The most effective learning occurs when we're interested and engaged in the content we're trying to understand. We made Wrind to simplify the process of connecting your interests with the language you're trying to learn.
What it does
Wrind generates a set of flashcards containing every unique word in the piece of foreign language media it's given as input. For example, you can give it the link to a Wikipedia article in Spanish, the lyrics to your favorite K-pop song, or a file containing the subtitles for that French film you can't stop re-watching. Wrind offers you a simple and to-the-point route to learning to understand the pieces of foreign media that interest you most, and gives you the keys to unlocking the world of culture that lies behind them.
How I built it
At the crux of Wrind is a text processing algorithm that extracts each unique word from various input sources and sorts them according to how frequently they occur in the input itself. It then taps into the Google Cloud Translate API to identify the language of the input media before translating each unique word to produce a simple and clean CSV file. We built a simple front-end to the algorithm using Flask that's easy to use and understand.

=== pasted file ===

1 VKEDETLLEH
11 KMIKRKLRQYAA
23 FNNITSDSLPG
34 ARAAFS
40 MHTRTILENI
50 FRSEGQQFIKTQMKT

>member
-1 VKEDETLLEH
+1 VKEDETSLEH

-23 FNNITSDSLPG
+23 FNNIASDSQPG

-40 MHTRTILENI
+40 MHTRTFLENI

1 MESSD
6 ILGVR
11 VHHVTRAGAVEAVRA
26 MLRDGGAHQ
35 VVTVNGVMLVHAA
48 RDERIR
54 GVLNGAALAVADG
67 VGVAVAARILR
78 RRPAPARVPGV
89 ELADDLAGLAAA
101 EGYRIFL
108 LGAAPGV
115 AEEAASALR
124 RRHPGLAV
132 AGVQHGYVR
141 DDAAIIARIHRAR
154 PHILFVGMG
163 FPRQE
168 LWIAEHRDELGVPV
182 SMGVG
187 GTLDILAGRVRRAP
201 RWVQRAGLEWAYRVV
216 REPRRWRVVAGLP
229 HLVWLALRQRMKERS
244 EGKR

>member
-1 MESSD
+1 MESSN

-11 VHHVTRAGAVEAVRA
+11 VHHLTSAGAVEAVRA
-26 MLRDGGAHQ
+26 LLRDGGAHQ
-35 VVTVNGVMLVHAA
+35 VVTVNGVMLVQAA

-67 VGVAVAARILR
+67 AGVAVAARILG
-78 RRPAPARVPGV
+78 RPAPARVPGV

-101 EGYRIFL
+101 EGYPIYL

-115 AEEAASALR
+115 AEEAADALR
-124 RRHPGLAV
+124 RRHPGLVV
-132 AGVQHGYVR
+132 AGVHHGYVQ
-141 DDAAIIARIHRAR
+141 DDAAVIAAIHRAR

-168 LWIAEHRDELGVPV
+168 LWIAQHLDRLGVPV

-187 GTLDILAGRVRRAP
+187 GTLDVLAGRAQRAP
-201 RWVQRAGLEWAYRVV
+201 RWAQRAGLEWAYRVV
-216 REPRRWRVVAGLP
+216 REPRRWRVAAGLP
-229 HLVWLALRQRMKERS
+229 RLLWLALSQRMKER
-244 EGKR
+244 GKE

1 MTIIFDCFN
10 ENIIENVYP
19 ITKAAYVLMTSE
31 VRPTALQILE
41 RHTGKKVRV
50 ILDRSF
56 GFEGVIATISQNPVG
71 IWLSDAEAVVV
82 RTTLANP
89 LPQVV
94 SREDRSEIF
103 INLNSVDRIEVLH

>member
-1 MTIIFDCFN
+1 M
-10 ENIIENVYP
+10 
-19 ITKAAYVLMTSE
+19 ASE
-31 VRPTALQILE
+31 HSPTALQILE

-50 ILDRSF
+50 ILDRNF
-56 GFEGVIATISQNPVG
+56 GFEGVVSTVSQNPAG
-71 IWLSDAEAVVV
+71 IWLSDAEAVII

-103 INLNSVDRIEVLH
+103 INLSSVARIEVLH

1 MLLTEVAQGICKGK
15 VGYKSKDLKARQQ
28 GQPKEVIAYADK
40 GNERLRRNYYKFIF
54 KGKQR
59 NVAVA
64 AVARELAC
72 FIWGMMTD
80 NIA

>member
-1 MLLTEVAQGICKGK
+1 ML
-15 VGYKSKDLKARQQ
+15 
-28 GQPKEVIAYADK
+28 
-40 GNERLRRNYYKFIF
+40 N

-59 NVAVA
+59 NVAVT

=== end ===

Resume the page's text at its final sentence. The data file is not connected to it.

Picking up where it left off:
Challenges I ran into
A challenge we ran into till the very end was how difficult it is to programmatically differentiate between language and noise. In other words, identifying whether or not a piece of text or a part of a text is made up of actual words or complete gibberish (which isn't too uncommon when parsing and scraping for data). One very specific issue we ran into was with the Chinese language. Written Chinese does not use spaces to delimit words, which throws a wrench in the most common regex expressions or pythonic methods for filtering out words. The topic of word segmentation in Chinese is an interesting one in the field of neurolinguistic programming that researchers at Stanford have done some work on. Although it was not in a state that made it convenient for our use, we hope to integrate their work into our platform at a later time.
Accomplishments that I'm proud of
We are really proud of how quickly we were able to put together something useful using a combination of software engineering techniques/tools you learn in the field, and pure, critical, algorithmic thinking.
What I learned
We learned quite a bit about some of the challenges that stand in the way of more perfect and convenient computational interfaces to human language, and how overcoming them can greatly enhance the way in which we approach language learning.
What's next for Wrind
We enjoy what we've created a lot, and have found that it's useful for us and for many of our friends. We plan to improve it over time and iron out some of its imperfections while tacking on features we believe will allow it to help people with all kinds of interests connect those interests to their mission to learn a new language.